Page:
Donald Eugene Cherry, known for his amazing trumpeter skills, could also play the cornet, keyboard, wood flutes, the doussn’gouni (an African instrument, and the melodica. He is remembered as one of the most lyrical and important musicians of his time.
Cherry was born on November 18, 1936, in Oklahoma City, and raised in Los Angeles. He started playing the trumpet while in junior high school and began working with Ornette Coleman in 1956. Years later, the Coleman Quartet formed and moved to New York City, which created a controversy. They made revolutionary albums for Atlantic until the group disbanded in late 1961.
Both groundbreaking musical artists, Coleman and Cherry played and recorded with a wide array of musicians. After leaving Coleman, Cherry continued to play a sparse jazz often in small groups and duets (many with ex-Coleman drummer, Ed Blackwell) during a long sojourn in Scandinavia and other locations.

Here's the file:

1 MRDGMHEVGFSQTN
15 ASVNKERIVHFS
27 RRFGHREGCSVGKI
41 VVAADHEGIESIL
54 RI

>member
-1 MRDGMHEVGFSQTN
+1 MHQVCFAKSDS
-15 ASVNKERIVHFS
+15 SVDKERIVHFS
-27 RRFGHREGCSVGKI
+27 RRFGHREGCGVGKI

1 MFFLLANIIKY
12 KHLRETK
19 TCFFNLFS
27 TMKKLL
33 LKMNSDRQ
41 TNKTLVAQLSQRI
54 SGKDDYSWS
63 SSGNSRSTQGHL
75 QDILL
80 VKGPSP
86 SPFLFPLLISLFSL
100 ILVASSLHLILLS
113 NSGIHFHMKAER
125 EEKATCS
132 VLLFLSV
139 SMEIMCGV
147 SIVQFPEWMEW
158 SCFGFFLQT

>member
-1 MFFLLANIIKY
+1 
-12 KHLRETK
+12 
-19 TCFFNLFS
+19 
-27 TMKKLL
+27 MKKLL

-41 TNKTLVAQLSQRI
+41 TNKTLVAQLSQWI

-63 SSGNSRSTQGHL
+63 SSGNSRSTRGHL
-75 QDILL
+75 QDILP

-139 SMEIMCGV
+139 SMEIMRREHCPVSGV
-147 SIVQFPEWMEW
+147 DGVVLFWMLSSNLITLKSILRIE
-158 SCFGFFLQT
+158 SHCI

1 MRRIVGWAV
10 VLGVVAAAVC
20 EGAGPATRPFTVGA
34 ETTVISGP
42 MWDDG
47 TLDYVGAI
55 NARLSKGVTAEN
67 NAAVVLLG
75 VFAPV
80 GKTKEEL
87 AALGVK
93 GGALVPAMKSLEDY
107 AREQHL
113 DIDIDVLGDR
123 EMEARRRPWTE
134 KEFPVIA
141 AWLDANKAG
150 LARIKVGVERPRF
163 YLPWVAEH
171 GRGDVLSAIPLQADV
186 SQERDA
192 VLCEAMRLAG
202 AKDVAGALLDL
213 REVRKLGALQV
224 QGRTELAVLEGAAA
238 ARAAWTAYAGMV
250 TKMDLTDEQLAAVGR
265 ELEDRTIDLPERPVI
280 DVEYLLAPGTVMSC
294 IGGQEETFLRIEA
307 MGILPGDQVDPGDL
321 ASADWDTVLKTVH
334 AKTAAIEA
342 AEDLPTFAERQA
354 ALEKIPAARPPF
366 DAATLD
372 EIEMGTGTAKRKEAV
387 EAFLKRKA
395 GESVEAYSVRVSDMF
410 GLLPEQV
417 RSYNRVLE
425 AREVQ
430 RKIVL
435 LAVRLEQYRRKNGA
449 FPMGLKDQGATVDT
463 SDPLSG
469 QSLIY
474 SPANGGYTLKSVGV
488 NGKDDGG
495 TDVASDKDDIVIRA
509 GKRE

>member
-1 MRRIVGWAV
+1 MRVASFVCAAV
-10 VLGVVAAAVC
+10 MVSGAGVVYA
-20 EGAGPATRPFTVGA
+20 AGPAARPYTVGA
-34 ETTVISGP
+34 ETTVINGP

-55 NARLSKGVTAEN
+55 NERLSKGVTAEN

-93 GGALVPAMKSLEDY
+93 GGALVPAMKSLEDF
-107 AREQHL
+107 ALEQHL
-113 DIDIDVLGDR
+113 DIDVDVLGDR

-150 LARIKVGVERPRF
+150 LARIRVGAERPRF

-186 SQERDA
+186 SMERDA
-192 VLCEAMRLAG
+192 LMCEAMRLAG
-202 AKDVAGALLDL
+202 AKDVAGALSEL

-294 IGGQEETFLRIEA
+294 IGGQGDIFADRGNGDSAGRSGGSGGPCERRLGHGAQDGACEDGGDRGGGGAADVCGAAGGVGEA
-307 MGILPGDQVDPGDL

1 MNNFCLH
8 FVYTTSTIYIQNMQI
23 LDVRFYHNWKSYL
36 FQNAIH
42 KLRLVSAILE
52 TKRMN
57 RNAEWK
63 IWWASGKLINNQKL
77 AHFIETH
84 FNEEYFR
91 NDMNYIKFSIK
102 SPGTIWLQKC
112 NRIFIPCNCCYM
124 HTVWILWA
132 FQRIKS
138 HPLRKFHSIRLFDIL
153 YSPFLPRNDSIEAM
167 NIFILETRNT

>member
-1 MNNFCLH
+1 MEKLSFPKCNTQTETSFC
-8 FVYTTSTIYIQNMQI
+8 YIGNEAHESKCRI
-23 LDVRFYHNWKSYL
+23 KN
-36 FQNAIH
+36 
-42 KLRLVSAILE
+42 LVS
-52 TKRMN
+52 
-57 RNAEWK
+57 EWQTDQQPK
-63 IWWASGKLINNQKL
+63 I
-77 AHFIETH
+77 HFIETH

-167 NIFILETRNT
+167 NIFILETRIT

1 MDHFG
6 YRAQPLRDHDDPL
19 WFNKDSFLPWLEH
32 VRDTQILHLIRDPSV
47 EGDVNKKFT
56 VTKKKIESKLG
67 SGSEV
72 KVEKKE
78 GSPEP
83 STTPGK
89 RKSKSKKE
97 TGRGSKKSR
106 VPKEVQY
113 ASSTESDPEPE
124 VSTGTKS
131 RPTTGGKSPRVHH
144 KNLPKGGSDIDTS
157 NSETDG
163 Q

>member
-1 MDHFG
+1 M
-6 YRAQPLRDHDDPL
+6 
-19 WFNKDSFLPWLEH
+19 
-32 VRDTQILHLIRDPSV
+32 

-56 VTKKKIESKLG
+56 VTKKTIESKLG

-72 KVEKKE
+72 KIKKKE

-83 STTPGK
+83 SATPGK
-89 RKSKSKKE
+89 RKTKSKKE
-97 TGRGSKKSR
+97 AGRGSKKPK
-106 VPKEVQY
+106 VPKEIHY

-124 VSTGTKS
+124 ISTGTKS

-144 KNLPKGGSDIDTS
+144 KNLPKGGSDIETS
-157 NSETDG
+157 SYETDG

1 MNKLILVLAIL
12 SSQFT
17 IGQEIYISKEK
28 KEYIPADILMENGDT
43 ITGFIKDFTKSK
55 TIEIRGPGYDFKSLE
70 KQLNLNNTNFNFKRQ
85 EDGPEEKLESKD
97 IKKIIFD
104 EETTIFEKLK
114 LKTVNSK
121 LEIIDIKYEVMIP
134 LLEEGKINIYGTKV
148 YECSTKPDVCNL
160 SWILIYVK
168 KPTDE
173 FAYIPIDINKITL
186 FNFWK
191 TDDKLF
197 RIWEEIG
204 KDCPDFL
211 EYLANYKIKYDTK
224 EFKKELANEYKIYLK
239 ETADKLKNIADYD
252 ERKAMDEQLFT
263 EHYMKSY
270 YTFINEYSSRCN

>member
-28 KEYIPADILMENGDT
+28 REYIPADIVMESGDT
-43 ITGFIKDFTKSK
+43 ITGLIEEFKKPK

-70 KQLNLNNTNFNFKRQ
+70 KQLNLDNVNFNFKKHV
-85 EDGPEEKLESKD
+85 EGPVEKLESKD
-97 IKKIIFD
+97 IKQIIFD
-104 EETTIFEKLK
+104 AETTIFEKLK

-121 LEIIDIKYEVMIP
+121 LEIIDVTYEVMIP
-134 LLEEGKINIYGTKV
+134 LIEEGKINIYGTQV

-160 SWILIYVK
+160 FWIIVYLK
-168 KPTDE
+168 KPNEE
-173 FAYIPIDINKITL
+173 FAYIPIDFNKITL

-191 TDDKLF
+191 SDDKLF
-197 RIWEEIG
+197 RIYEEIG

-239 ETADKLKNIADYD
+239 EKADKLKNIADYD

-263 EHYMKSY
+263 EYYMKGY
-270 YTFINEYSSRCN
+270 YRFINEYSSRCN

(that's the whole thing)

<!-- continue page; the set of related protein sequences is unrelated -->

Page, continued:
In the ’70s, he taught at Dartmouth College. He lived not only in Europe, but also in the Middle East, all the while absorbing local music. In 1973, he recorded the “Relativity Suite” with the Jazz Composer’s Orchestra, which included a string section. He recorded with Lou Reed and took part in the group Codona, along with Nana Vasconcelos and Collin Walcott.
Cherry lived a nomadic existence throughout the world, mixing jazz and world music. In addition to bebop, Cherry incorporated influences of Middle Eastern, traditional African, and Indian music into his repertoire. Don Cherry was only 58 when he died in Málaga, Spain.